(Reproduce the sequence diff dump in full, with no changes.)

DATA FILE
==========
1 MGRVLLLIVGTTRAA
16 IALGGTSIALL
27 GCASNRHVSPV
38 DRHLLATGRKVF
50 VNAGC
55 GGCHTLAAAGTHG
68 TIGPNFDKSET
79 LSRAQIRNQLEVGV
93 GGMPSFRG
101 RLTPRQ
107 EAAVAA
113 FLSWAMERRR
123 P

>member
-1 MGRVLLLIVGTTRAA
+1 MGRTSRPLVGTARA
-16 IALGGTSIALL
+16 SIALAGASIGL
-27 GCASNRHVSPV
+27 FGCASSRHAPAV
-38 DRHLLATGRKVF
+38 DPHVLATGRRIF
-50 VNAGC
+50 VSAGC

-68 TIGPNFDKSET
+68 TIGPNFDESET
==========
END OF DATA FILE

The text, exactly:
1 MGRVLLLIVGTTRAA
16 IALGGTSIALL
27 GCASNRHVSPV
38 DRHLLATGRKVF
50 VNAGC
55 GGCHTLAAAGTHG
68 TIGPNFDKSET
79 LSRAQIRNQLEVGV
93 GGMPSFRG
101 RLTPRQ
107 EAAVAA
113 FLSWAMERRR
123 P

>member
-1 MGRVLLLIVGTTRAA
+1 MGRTSRPLVGTARA
-16 IALGGTSIALL
+16 SIALAGASIGL
-27 GCASNRHVSPV
+27 FGCASSRHAPAV
-38 DRHLLATGRKVF
+38 DPHVLATGRRIF
-50 VNAGC
+50 VSAGC

-68 TIGPNFDKSET
+68 TIGPNFDESET